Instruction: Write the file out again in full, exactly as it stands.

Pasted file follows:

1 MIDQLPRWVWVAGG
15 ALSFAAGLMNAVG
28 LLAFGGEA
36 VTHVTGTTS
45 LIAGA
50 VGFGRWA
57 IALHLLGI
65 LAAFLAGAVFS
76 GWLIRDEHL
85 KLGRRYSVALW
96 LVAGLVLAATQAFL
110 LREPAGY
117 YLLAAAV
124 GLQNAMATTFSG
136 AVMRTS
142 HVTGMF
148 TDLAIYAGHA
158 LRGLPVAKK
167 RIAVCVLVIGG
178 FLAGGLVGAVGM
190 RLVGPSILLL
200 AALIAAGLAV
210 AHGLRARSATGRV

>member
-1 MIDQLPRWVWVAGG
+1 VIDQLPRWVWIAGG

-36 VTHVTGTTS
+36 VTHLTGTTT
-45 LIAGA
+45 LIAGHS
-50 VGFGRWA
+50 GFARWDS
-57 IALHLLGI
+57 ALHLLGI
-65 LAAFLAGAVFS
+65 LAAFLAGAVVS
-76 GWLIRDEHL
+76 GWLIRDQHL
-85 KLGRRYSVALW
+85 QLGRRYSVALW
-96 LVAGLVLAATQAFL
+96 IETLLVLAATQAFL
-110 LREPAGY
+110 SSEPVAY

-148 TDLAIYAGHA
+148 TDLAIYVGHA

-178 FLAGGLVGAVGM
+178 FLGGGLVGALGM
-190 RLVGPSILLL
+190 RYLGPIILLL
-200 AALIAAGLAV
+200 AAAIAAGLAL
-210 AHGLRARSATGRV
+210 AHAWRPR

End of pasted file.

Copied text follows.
1 MIDQLPRWVWVAGG
15 ALSFAAGLMNAVG
28 LLAFGGEA
36 VTHVTGTTS
45 LIAGA
50 VGFGRWA
57 IALHLLGI
65 LAAFLAGAVFS
76 GWLIRDEHL
85 KLGRRYSVALW
96 LVAGLVLAATQAFL
110 LREPAGY
117 YLLAAAV
124 GLQNAMATTFSG
136 AVMRTS
142 HVTGMF
148 TDLAIYAGHA
158 LRGLPVAKK
167 RIAVCVLVIGG
178 FLAGGLVGAVGM
190 RLVGPSILLL
200 AALIAAGLAV
210 AHGLRARSATGRV

>member
-1 MIDQLPRWVWVAGG
+1 VIDQLPRWVWIAGG

-36 VTHVTGTTS
+36 VTHLTGTTT
-45 LIAGA
+45 LIAGHS
-50 VGFGRWA
+50 GFARWDS
-57 IALHLLGI
+57 ALHLLGI
-65 LAAFLAGAVFS
+65 LAAFLAGAVVS
-76 GWLIRDEHL
+76 GWLIRDQHL
-85 KLGRRYSVALW
+85 QLGRRYSVALW
-96 LVAGLVLAATQAFL
+96 IETLLVLAATQAFL
-110 LREPAGY
+110 SSEPVAY

-148 TDLAIYAGHA
+148 TDLAIYVGHA

-178 FLAGGLVGAVGM
+178 FLGGGLVGALGM
-190 RLVGPSILLL
+190 RYLGPIILLL
-200 AALIAAGLAV
+200 AAAIAAGLAL
-210 AHGLRARSATGRV
+210 AHAWRPR